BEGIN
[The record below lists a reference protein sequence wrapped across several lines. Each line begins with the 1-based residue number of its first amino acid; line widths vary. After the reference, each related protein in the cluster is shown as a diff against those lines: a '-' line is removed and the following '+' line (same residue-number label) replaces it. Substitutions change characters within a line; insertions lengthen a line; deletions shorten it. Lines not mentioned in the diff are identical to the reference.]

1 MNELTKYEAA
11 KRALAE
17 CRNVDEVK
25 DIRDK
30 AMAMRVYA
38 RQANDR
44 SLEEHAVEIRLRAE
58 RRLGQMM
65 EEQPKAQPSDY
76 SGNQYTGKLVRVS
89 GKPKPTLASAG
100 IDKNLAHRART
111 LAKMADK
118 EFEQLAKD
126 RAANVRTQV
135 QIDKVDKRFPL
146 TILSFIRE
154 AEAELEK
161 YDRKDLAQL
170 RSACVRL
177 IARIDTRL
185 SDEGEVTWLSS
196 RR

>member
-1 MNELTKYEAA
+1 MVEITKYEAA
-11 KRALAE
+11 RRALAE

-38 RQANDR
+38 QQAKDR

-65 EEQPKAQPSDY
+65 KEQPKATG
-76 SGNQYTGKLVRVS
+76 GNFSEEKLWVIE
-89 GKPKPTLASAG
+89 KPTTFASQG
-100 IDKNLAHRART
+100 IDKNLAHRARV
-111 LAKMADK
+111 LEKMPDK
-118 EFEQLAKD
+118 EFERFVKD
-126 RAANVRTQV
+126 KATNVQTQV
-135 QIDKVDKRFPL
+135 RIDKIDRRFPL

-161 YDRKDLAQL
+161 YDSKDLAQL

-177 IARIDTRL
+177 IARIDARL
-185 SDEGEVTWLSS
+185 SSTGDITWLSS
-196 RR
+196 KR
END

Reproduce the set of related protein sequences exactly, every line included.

[The record below lists a reference protein sequence wrapped across several lines. Each line begins with the 1-based residue number of its first amino acid; line widths vary. After the reference, each related protein in the cluster is shown as a diff against those lines: a '-' line is removed and the following '+' line (same residue-number label) replaces it. Substitutions change characters within a line; insertions lengthen a line; deletions shorten it. Lines not mentioned in the diff are identical to the reference.]

1 MNELTKYEAA
11 KRALAE
17 CRNVDEVK
25 DIRDK
30 AMAMRVYA
38 RQANDR
44 SLEEHAVEIRLRAE
58 RRLGQMM
65 EEQPKAQPSDY
76 SGNQYTGKLVRVS
89 GKPKPTLASAG
100 IDKNLAHRART
111 LAKMADK
118 EFEQLAKD
126 RAANVRTQV
135 QIDKVDKRFPL
146 TILSFIRE
154 AEAELEK
161 YDRKDLAQL
170 RSACVRL
177 IARIDTRL
185 SDEGEVTWLSS
196 RR

>member
-1 MNELTKYEAA
+1 MVEITKYEAA
-11 KRALAE
+11 RRALAE

-38 RQANDR
+38 QQAKDR

-65 EEQPKAQPSDY
+65 KEQPKATG
-76 SGNQYTGKLVRVS
+76 GNFSEEKLWVIE
-89 GKPKPTLASAG
+89 KPTTFASQG
-100 IDKNLAHRART
+100 IDKNLAHRARV
-111 LAKMADK
+111 LEKMPDK
-118 EFEQLAKD
+118 EFERFVKD
-126 RAANVRTQV
+126 KATNVQTQV
-135 QIDKVDKRFPL
+135 RIDKIDRRFPL

-161 YDRKDLAQL
+161 YDSKDLAQL

-177 IARIDTRL
+177 IARIDARL
-185 SDEGEVTWLSS
+185 SSTGDITWLSS
-196 RR
+196 KR